For example, the English Language Fellow attended the lecture and brought a few of his students. And I met an interesting Peace Corps Volunteer who is a recent law school graduate and is developing a project with a shelter/agency working with women who are survivors of domestic violence.
It was a pleasure to see Doamna Dina from Alecu Russo University at the presentation as well
There weren't too many questions during my presentation, but I very much enjoyed the one-on-one conversations with the teachers and students afterwards.
I was impressed by the American Corners facility in Balti. What a great outreach opportunity
On Monday I took another trip to Balti, Moldova. Balti is about a 2 hour drive north of Chisinau. Often called the "capital of the north," it is the 2nd largest city in Moldova
The purpose of my visit was to make a presentation at the American Corners facility -- a library of resources about the US located in a local library in Balti and operated by the US Embassy
I have already told you about the American Resource Center operated by the Embassy in Chisinau. The idea behind the American Corners programs/facilities is that people throughout the country may not necessarily be able to make the trip to Chisinau to visit the ARC. Through the American Corners program, satellite locations are arranged, and materials (books, DVDs, computers, internet access, magazines, newspapers, speaker series and other events) are brought to people where they are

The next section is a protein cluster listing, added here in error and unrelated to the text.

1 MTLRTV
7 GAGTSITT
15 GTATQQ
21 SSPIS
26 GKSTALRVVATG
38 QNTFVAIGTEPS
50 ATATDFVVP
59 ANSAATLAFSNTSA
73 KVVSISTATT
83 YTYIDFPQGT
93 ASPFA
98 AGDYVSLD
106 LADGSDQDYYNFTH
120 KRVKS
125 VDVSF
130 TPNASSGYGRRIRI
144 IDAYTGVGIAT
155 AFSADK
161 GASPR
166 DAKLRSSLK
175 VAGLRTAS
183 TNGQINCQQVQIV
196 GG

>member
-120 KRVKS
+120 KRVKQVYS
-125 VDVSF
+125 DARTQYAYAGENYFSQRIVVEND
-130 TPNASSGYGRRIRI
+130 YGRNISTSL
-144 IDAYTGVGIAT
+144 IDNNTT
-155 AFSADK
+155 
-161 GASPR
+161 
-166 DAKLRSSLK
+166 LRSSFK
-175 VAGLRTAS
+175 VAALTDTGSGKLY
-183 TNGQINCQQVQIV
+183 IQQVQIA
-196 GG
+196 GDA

Here is the description from the US Embassy in Moldova's website about the American Corners program:
"The American Corner program is sponsored worldwide by the U.S. Department of State and is a partnership between country's host institution and the U.S. Embassy.
"The purpose of the Corners is to provide free information to the general public about the United States through books, magazines, DVDs, and complimentary access to the Internet.
"The Corner also host a wide variety of events, such as cultural programs and guest lectures from U.S. Embassy officials, Fulbright scholars, and others; film and video screenings; poetry readings; conversation and readers clubs; and many other activities.
"An important mission of the American Corners is to build bridges of understanding between people of the United States of America and the Republic of Moldova.
"Currently there are three American Corners in Moldova:
American Corner Ungheni
American Corner Balti
American Corner Ceadir Lunga
Here is a link to the American Corner in Balti website
Sunday, October 17, 2010
As you can see from this tourist map near the car park, there are so many more monasteries to visit in this region!
I was reminded of our honeymoon in Wales, where we visited castles (and which has the highest number of castles, per capita) and Hay-on-Wye, with the highest number of book shops per capita.
Surely, this region (Romania and Moldova) must have the highest number of monasteries per capita?!